Having relocated from Birmingham back home to Fife, Scotland only last year, I am only too well aware how disturbing a new home can be for our four-legged friends – whether they are cats or even dogs. So, I asked an expert on re-homing, PurpleBricks‘ Solihull -based PR Manager, Nicola Hamilton , to give me her top tips on what cat parents need to know to choose the right home for their cat.
Here’s what she had to say:
Creatures of habit
“Cats are creatures of habit. They like routine, familiar sounds and smells and are happiest when they know their territory and all its hidey holes like the back of their paws.
Cats thrive in calm and serene environments, so when it comes to moving house, they find the whole experience extremely traumatic. I mean, it’s stressful enough for humans, so imagine being a tenth of the size, unable to understand what’s going on and why you are being turfed out of a perfectly good home.”
Nicola went on to state that in order to try and minimise the impact of all the upheaval, cat parents really do need to plan ahead. For example, they need to decide whether they are going to put their puss in a cattery for a few days, or whether they’ll be keeping their cats with them throughout the process and journey, like I did with my five when we relocated to Scotland.
“If they are staying put, allocate a safe room for them whilst the moving is going on. Make sure they have their things around them: food and water, litter tray, scratching post, toys and perhaps something that smells of you, which will be comforting to them.
When you arrive into the new house, you’ll need another safe room for them, whilst furniture is being moved in and unpacked. Some owners find cat pheromones like Feliway calm stressed out moggies. Try to keep this room undisturbed.”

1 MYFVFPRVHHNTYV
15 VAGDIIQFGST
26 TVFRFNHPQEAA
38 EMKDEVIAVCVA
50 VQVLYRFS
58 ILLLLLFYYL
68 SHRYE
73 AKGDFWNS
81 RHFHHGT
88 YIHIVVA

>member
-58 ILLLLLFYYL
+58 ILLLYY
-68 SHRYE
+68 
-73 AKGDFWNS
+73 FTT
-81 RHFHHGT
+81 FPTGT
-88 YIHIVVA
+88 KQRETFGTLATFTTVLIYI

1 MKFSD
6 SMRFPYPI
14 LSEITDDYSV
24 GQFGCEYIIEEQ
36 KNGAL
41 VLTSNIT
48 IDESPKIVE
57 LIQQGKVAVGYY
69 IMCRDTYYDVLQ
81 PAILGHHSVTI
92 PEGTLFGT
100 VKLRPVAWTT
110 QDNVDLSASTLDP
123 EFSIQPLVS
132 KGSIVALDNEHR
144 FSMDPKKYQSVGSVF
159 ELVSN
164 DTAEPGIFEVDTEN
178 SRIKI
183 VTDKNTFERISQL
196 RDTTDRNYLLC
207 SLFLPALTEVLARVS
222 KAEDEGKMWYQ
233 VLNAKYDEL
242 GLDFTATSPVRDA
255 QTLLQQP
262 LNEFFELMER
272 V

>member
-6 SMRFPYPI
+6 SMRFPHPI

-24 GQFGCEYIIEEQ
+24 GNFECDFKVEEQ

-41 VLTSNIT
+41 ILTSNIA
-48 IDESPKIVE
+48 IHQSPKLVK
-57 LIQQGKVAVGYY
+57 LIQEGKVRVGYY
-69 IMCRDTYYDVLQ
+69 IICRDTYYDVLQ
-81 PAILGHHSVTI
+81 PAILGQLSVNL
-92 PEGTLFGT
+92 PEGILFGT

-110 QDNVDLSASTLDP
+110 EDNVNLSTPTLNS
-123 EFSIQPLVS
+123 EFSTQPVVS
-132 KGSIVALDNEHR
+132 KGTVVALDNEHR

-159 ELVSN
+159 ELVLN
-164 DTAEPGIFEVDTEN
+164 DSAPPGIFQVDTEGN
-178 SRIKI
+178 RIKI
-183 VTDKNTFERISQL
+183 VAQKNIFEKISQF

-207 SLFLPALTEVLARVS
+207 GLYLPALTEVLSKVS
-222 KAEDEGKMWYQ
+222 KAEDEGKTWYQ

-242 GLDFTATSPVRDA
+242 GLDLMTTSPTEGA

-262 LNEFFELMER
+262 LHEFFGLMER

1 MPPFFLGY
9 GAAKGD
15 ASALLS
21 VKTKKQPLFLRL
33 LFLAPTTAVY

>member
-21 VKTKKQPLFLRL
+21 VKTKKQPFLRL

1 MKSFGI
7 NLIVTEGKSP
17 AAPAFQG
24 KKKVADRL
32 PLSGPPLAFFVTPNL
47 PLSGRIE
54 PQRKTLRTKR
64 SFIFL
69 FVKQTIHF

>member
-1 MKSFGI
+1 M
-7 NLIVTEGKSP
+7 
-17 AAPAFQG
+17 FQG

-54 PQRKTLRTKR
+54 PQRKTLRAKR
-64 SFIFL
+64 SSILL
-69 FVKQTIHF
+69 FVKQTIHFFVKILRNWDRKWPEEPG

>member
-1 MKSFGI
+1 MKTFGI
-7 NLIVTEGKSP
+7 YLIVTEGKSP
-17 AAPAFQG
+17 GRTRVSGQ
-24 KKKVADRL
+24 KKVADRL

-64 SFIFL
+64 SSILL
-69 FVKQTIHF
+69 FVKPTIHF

Stay indoors – to begin with anyway
Nicola went on to state that it’s “best not to let cats outside until they have been in their new home for at least a few weeks. Sadly, some cats go missing after they move house, because they aren’t sure of their bearings. Felines rely heavily on scent and rub their pheromones on their territory to use it as a path to guide them home. You need to ensure puss has enough time to build a scent profile”.
Braving the new garden
She also advised that when you do let them out you try standing outside with them to build confidence, or make sure the door is open so they can easily dart back inside if they feel anxious. Start with short periods of time outside and build it up gradually.
Finally, Nicola advises all pet owners – not just kitty parents – to make sure their furry friend is microchipped. That way, if they do wander off, having them microchipped will help ensure that they find their way home if they end up at a vets.
Finally, for those pets that have already got microchips “don’t to forget to change the address associated with the microchip!”